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circle-janineAfter spending a decade as a much-loved part of the Janesce/Bestow team, our Southland representative, Tania Hore, is bidding us farewell so she can devote her attention to caring for her own growing client base.

I have so much admiration for Tania’s Slow Beauty instincts and for her capacity to coach other beauty therapists. Her life-long passion for holistic skincare, inspired by her grandmother, has inspired many therapists to discover the fulfillment that comes from treating the skin gently and nourishing it from within. She has been a true asset to our team.

I personally resonate with Tania’s story, because it echoes elements of my own. It is my pleasure to share this farewell interview with Tania and to let you know what she is up to next.

~ Janine Tait

Tania, how are you feeling at this time of transition?

I will really miss my regular contact with all of the lovely Janesce/Bestow therapists that I have met in this role. It has been an amazing experience watching them begin to work with these products and the change in them as therapists as a result. It has been a very hard decision to let go. But it is time for me to devote more time to my own clinic in order to concentrate on my clients.

From early on in your career you had a natural instinct towards a holistic approach to skincare. Where did this come from?
My Nana had beautiful skin. She once said to me that the secret to healthy and youthful skin was to eat healthy foods and treat your skin as gently as you would a baby’s! 

During my childhood, we grew all of our own vegetables, used natural remedies and made everything from scratch. I even remember soaking rose petals to make a rose spay to put in the beautiful perfume mister my Nana gave me.

How did it feel when the industry began to move in the opposite direction and be more machine/quick fix focused?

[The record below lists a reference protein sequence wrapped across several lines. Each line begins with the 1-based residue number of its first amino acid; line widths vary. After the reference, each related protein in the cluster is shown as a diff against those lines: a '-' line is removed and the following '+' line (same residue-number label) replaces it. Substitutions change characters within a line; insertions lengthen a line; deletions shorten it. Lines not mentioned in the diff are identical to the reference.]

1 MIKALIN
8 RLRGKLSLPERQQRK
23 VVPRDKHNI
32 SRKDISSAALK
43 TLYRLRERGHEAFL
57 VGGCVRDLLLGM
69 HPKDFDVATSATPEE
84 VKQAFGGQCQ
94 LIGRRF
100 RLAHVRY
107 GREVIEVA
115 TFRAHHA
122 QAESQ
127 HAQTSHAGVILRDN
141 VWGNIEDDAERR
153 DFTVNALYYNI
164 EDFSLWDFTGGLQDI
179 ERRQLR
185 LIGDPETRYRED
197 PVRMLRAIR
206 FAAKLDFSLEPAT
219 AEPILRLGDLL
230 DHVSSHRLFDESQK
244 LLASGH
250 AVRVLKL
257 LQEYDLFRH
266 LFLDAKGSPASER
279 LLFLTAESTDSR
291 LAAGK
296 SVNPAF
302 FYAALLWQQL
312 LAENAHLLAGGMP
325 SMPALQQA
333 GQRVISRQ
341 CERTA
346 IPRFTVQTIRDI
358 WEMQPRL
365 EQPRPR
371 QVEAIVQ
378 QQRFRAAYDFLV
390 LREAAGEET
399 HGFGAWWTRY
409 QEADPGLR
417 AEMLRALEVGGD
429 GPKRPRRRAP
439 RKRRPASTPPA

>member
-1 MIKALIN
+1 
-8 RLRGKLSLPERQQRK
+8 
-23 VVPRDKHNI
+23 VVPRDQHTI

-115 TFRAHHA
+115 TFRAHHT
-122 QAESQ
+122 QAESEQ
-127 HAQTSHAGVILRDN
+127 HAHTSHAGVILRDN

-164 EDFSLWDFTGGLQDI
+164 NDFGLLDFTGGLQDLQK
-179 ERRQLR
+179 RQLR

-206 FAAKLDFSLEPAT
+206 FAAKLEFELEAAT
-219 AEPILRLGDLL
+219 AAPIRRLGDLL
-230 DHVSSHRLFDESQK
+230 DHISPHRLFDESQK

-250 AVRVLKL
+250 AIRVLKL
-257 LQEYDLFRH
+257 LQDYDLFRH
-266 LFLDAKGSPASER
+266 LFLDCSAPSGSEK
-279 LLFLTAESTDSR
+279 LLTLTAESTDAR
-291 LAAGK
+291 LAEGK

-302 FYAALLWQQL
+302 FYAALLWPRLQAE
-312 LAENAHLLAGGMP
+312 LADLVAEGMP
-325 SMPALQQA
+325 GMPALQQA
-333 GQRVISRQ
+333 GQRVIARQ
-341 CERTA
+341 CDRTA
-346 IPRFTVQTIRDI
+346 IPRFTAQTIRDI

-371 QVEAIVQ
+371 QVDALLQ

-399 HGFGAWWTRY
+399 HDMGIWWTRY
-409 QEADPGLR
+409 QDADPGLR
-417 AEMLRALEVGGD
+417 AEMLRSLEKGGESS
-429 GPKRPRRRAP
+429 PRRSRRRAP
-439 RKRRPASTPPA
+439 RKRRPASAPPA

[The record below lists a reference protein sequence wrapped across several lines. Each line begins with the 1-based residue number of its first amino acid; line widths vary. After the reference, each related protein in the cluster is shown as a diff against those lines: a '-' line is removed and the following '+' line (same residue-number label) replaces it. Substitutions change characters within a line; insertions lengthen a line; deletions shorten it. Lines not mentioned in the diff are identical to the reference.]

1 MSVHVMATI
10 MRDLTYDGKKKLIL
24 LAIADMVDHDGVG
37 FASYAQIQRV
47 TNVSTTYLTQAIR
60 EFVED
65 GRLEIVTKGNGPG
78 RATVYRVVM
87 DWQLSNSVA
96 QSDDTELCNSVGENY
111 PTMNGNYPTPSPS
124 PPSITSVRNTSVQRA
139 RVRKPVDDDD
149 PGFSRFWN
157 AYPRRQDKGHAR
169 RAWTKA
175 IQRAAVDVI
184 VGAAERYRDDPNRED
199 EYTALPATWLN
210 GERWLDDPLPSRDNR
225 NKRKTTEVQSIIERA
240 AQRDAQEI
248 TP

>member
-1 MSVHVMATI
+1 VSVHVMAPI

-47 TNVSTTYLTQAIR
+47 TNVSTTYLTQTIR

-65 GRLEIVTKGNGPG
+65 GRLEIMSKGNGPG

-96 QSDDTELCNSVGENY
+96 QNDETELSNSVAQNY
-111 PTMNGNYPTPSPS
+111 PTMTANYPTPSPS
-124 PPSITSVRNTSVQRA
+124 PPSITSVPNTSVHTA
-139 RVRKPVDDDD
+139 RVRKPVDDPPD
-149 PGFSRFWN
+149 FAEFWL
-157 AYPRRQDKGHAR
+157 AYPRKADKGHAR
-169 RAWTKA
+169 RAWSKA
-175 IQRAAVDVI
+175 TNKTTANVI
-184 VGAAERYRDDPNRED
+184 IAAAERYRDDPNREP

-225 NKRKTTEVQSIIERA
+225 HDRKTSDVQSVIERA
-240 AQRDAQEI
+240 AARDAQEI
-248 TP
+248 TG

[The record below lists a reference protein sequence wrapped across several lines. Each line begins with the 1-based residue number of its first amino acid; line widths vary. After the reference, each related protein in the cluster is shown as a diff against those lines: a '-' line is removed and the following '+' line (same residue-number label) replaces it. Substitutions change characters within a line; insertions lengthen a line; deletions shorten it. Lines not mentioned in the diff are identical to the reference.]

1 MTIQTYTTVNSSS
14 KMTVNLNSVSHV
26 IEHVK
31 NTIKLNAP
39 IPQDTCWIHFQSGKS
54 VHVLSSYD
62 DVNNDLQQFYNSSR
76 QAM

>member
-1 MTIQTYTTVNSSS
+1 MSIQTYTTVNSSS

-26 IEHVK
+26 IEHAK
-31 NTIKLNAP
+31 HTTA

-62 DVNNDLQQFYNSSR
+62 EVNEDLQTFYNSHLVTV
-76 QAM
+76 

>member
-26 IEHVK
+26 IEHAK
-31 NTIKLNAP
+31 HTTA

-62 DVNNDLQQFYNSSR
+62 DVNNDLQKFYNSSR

Any treatment that didn’t protect the skin’s surface just didn’t sit well with me. It was against my natural instincts. I was without the tools to be the kind of therapist I wanted to be so I walked away from the industry in 1996 and ended up being out of it for a whole decade.


How did it feel to meet Janine Tait and discover in Janesce and Bestow, product ranges and philosophies that matched your own?

Janine becoming my mentor was the turning point in my career. Her input and her training gave me the confidence to stay strong in my beliefs and to be the kind of therapist I had always wanted to be.

Janesce is a game changer when it comes to skin. When I discovered it I didn’t know whether to shout it from the rooftops or try and keep it a secret! But, anyone who knew me at that time will tell you I could not stop talking about it.


After connecting with Janine I came on board as the Southland representative because I wanted other like-minded therapists to have the same opportunity I had to experience a better way of working. I think it is really important that we have choices within the beauty industry. An excellent knowledge of the skin and well-chosen products are very powerful tools.

How has your career been different since this turning point?

My career has become my passion. I get very excited about meeting new clients and watching their skin change with Janesce and Bestow. I feel great pleasure in seeing existing clients enjoy their Janesce glow and know that their skin is also supported from within with Bestow.

sb-pure-deep-trueWhat is your advice for new beauty therapists?

I am proud to be part of the Slow Beauty movement that Janine is championing in New Zealand. I believe this type of therapy will stand the test of time and I am keen to see those of us who hold these values pass them on to the next generation of beauty therapists.

You describe yourself as a ‘skin coach’. What is it about the ‘coach’ metaphor that resonates with you? 

I don’t believe you can give a therapist or client a product and just leave them to it. It’s like coaching a netball team – you provide the equipment needed and the court to play on but you still need to show them how to get the results. For their part, it requires practice and following the coach’s advice if they are to win.

circle-taniaWill therapists still have an opportunity to connect with you?